One of the joys of watching James Cameron’s thrill-ride movie Aliens is Bill Paxton’s full-throated portrayal of Colonial Marine soldier Pvt. William Hudson. Always one to volunteer others for a dangerous mission instead of doing it himself or whining constantly about hardships faced, Hudson lends even more realism to an already heavily grounded science fiction/horror movie: on every team you always have that dick you wish would fall on their ass, or in this case get fragged as soon as the corporal’s back is turned.
In our Nerdstalking episode covering the Alien franchise, I mentioned that Paxton had also done work behind the camera, doing FX work alongside James Cameron for Roger Corman’s el cheapo studio New World Pictures. I also mention that he directed the music video for the Barnes and Barnes novelty song Fish Heads. So I’m in the process this morning of posting the video to our website for the edification of our readers, when I learn that Bill Paxton has died due to complications from surgery, at the age of 61! Talk about shitty news!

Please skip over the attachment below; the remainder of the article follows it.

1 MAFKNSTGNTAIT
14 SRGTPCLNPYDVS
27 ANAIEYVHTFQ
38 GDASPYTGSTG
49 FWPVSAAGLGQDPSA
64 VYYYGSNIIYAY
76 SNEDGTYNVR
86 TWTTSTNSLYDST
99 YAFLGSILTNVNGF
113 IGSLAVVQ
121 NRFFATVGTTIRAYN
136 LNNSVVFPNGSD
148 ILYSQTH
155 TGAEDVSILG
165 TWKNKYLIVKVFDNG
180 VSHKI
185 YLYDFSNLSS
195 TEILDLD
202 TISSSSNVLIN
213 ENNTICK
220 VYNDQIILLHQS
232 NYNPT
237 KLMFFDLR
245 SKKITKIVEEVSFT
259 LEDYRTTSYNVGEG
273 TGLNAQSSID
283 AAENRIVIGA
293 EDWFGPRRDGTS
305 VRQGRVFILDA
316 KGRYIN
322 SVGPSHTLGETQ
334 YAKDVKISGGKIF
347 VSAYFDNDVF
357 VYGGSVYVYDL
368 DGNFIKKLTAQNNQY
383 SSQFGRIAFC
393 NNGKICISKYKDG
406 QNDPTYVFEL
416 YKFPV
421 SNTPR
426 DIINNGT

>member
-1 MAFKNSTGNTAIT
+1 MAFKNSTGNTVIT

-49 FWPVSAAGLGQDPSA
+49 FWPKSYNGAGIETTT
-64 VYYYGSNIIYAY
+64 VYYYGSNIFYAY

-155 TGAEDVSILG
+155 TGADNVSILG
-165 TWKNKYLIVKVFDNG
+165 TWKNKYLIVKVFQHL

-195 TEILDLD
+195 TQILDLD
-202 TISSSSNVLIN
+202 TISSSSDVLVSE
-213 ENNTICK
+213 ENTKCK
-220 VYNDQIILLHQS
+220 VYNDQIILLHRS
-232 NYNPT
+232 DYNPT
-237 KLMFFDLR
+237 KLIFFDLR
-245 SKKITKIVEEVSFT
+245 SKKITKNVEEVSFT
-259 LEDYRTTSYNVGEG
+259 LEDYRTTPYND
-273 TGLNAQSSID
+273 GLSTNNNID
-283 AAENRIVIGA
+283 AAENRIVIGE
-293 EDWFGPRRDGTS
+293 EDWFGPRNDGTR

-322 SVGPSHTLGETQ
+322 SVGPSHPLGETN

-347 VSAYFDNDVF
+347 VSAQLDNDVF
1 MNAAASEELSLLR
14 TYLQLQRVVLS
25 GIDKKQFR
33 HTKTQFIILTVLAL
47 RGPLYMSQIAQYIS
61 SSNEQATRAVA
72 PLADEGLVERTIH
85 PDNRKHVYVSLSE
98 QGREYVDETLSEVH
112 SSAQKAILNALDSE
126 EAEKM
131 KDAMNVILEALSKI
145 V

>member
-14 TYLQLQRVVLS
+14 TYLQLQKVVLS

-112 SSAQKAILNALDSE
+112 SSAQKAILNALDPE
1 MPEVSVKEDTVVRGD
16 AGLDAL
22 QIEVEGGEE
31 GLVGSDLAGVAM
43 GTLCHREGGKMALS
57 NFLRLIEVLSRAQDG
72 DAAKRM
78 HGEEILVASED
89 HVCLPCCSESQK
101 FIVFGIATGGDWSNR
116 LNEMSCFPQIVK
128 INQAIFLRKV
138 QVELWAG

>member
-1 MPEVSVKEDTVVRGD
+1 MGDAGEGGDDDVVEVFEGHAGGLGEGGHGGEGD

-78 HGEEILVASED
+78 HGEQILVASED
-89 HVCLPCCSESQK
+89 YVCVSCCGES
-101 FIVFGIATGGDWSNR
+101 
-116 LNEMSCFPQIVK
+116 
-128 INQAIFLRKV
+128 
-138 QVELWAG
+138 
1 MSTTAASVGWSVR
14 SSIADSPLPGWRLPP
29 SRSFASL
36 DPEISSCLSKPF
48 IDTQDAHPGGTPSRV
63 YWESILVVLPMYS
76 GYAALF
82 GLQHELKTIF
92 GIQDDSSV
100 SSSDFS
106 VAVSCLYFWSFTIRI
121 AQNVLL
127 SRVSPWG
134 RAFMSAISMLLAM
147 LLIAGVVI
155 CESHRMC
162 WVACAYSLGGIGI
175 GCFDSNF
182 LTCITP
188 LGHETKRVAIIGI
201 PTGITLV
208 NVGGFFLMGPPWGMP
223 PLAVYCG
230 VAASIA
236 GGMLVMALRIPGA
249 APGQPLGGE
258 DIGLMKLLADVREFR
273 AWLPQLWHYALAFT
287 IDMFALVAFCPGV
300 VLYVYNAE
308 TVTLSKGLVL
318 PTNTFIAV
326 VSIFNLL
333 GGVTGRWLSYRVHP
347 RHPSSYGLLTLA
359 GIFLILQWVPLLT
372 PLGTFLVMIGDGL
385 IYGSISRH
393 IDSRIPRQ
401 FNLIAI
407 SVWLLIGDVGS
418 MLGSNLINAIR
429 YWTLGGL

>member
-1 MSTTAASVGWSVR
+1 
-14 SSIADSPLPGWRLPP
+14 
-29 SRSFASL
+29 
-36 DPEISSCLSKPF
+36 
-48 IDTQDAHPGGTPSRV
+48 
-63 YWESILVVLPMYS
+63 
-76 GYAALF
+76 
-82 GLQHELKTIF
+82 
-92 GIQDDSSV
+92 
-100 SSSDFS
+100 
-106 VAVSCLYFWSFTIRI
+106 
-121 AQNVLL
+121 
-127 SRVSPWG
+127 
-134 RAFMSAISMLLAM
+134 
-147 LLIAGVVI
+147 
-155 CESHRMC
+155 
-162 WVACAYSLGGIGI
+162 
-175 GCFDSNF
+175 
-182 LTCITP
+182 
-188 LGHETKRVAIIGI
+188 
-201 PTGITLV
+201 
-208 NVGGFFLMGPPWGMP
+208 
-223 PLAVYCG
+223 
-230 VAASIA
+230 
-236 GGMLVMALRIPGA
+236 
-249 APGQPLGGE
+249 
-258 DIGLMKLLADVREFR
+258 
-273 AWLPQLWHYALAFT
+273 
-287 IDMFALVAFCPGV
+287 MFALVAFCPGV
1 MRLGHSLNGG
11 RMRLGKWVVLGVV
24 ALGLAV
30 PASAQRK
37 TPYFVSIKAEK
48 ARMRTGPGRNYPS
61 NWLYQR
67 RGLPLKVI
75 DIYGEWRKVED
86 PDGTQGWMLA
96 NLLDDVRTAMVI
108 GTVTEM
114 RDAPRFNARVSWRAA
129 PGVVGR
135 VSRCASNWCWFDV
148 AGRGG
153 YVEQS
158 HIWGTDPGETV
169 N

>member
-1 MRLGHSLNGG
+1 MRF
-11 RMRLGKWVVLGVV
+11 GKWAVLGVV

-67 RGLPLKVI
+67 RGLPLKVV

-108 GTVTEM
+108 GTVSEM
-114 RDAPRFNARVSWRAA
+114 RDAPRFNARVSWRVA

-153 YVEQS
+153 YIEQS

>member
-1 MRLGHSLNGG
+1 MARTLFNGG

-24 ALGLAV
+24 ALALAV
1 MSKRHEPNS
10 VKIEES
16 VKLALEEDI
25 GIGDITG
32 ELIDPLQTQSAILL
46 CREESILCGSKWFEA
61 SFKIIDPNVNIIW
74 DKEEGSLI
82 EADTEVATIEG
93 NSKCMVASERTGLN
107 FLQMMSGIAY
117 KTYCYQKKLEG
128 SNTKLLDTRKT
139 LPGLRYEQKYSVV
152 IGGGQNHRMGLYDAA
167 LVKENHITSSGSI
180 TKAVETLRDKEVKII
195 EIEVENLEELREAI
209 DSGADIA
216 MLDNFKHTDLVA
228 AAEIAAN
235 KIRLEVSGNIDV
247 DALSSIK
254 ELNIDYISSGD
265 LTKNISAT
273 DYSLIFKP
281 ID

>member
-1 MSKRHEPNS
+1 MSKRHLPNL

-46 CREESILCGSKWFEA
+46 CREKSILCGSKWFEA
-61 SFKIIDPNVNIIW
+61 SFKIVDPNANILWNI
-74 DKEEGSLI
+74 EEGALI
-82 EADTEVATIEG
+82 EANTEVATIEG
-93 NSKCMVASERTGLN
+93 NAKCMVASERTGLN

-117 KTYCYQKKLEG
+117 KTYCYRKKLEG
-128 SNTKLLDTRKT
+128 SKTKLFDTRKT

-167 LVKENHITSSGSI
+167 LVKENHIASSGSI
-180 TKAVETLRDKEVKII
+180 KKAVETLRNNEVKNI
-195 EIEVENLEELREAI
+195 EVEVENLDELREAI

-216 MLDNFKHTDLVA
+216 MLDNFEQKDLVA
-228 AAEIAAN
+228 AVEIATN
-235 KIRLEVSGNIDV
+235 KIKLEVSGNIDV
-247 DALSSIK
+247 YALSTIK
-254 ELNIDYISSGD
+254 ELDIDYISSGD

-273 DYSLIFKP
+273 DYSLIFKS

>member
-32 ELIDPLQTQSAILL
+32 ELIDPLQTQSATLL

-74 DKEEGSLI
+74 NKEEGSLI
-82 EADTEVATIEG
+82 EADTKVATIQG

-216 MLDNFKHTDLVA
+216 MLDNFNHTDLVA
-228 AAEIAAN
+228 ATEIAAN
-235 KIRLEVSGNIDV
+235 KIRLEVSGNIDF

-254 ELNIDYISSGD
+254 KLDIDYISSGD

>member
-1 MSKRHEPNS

So, along with the video, let me say a farewell to one of the great character actors of our time. Not only do we have his eternally memorable role as Hudson, we have the spot-on bullying big-brother Chet in Weird Science, the psychotic vampire Severin in Near Dark (with his Aliens co-stars Lance Henrikson and Jenette Goldstein), and Hank Mitchell in the criminally underrated Sam Raimi character study A Simple Plan, among many, many others.
If I were to pick out my favourite dramatic role for Paxton, it would have to be Frailty. Here he plays the widowed father of two boys, who one night gets a revelation from God. Or does he? It is really an amazing performance by Paxton, who keeps the character grounded and strangely sympathetic in the face of possible madness. All the more amazing is that the film was also Paxton’s feature directorial debut. It’s a movie, and an acting job that really shouldn’t be missed.
He also did great TV work, most notably as the outnumbered patriarch in Big Love. But can any of his accomplishments live up to his epic visual interpretation, along with co-director Rocky Schenck, of a song called Fish Heads? Eat them up. Yum.